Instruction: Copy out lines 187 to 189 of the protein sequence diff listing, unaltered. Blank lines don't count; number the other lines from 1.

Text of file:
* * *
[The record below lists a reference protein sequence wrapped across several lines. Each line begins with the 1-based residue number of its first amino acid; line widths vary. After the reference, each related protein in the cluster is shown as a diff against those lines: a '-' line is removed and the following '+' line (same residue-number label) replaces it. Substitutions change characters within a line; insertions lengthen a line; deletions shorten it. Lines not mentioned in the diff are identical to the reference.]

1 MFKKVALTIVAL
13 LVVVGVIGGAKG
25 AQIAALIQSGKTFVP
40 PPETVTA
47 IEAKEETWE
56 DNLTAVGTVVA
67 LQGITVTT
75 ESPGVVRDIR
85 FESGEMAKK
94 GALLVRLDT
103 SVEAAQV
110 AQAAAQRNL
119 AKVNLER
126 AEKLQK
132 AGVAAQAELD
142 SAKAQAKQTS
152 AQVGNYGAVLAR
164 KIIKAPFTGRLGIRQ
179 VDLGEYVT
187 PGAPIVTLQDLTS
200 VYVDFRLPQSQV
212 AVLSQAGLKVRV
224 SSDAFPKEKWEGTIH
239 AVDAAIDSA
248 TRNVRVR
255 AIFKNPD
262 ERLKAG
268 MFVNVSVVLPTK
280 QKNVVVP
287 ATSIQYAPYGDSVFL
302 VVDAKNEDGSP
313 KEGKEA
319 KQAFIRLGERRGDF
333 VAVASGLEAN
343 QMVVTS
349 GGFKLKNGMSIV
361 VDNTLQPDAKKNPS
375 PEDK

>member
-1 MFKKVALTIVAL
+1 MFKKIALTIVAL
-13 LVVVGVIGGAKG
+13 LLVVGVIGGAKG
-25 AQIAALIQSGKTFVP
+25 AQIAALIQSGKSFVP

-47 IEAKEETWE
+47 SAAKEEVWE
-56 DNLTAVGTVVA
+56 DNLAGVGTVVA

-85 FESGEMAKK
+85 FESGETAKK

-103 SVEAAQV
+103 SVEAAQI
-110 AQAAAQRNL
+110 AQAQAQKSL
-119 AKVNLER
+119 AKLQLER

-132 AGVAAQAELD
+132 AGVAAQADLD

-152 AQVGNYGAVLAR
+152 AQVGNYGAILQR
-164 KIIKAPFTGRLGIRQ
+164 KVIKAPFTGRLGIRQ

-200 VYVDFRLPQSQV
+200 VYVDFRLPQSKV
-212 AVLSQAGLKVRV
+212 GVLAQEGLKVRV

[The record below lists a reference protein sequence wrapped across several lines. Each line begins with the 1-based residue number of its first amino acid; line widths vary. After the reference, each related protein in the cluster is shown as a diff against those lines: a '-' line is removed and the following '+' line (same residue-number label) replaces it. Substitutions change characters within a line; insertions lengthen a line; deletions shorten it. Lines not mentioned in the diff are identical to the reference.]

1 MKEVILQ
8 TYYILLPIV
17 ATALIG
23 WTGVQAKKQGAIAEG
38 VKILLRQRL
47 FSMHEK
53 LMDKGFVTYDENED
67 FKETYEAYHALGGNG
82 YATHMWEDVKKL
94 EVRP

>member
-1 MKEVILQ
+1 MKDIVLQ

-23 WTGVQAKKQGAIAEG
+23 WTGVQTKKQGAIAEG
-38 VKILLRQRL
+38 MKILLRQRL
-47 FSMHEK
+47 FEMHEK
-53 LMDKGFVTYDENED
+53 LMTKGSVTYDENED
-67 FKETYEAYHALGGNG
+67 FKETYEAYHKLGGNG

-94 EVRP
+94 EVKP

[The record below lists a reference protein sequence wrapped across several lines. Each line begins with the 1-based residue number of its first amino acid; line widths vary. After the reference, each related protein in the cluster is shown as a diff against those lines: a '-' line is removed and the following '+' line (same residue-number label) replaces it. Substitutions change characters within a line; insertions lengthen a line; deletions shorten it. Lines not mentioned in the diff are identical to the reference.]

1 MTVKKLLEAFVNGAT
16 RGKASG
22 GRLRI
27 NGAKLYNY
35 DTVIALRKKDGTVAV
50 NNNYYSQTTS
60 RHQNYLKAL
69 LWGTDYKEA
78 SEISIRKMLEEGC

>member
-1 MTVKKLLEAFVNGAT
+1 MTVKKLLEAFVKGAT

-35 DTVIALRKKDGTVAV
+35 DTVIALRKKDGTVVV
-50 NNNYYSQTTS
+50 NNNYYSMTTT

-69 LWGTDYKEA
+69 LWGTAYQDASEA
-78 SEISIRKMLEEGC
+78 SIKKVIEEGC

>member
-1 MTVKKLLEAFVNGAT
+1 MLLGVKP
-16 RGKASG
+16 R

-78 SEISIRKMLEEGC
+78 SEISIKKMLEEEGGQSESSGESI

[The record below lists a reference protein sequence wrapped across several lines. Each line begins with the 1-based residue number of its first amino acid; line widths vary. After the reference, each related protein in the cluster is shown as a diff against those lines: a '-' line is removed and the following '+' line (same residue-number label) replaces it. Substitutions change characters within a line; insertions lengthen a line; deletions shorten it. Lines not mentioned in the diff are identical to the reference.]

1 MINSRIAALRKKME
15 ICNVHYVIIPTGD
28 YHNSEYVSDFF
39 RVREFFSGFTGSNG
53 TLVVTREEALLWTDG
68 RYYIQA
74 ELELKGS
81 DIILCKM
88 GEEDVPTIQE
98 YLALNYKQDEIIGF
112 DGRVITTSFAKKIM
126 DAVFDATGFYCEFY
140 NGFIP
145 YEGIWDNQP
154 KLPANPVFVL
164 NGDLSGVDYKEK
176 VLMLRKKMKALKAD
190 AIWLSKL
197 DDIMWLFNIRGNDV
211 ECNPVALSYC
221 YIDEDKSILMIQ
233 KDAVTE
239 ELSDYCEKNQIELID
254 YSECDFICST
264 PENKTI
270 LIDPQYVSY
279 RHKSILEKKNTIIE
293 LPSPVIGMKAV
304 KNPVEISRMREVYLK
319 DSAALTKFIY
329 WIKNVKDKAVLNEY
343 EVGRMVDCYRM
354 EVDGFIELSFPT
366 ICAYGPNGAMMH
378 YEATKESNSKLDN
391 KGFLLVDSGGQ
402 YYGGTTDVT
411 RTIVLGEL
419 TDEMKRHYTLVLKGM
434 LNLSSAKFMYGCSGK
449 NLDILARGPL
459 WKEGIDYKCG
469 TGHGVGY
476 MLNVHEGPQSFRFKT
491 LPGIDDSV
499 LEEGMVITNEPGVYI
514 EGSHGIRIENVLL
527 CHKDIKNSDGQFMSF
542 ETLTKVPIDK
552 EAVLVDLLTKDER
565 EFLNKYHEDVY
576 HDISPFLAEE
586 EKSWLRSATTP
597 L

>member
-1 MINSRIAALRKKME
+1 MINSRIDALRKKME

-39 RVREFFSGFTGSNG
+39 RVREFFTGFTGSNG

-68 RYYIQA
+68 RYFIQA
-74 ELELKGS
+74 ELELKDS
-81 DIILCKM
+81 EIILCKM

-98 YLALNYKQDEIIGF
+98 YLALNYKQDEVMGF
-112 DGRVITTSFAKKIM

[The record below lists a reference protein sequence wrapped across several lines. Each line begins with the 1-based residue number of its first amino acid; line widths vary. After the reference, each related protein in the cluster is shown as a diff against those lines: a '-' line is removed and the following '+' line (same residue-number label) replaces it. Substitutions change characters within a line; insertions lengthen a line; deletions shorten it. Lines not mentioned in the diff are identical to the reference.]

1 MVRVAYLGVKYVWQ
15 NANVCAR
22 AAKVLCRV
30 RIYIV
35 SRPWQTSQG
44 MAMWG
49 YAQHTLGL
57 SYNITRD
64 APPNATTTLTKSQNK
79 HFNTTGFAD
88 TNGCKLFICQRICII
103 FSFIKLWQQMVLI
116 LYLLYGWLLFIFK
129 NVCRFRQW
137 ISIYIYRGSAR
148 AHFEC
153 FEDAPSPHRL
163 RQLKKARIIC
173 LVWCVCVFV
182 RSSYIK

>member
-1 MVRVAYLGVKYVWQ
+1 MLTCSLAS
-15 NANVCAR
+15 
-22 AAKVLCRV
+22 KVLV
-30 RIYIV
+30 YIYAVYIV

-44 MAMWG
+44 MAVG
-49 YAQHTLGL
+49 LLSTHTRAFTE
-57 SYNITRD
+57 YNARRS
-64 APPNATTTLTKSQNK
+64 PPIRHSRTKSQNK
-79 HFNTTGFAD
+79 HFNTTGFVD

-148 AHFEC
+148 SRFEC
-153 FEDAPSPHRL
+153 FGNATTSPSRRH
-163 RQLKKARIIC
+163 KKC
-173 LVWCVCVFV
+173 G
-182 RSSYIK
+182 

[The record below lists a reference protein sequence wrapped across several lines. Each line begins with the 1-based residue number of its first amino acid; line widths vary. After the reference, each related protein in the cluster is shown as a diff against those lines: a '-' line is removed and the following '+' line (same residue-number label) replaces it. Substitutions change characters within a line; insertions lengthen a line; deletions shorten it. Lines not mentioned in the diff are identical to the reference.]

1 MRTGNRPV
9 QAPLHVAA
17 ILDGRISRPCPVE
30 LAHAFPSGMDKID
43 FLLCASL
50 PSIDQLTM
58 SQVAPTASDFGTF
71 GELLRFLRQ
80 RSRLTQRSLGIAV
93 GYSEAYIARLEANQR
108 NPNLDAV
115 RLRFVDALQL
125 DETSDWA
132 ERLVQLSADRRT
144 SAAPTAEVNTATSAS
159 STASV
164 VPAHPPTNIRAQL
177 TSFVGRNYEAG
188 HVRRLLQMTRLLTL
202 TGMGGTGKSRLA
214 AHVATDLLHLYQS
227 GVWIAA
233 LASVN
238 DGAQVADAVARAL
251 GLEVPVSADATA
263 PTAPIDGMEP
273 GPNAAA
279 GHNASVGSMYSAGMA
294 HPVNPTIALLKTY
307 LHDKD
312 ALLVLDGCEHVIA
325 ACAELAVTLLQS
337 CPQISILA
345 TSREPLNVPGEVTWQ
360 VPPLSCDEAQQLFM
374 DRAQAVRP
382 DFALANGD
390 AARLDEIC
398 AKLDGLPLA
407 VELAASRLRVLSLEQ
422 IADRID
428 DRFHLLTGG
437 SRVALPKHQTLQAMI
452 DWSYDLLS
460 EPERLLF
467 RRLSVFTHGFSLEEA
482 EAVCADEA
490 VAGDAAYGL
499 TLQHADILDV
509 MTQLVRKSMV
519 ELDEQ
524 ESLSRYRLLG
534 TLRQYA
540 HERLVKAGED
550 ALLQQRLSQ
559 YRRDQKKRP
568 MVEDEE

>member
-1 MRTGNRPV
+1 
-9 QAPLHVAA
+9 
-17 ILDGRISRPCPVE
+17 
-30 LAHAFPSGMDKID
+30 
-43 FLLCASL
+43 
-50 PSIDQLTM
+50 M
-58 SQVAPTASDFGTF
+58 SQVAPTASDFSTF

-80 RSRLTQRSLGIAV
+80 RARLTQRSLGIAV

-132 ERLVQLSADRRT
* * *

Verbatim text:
-81 DIILCKM
+81 EIILCKM

-98 YLALNYKQDEIIGF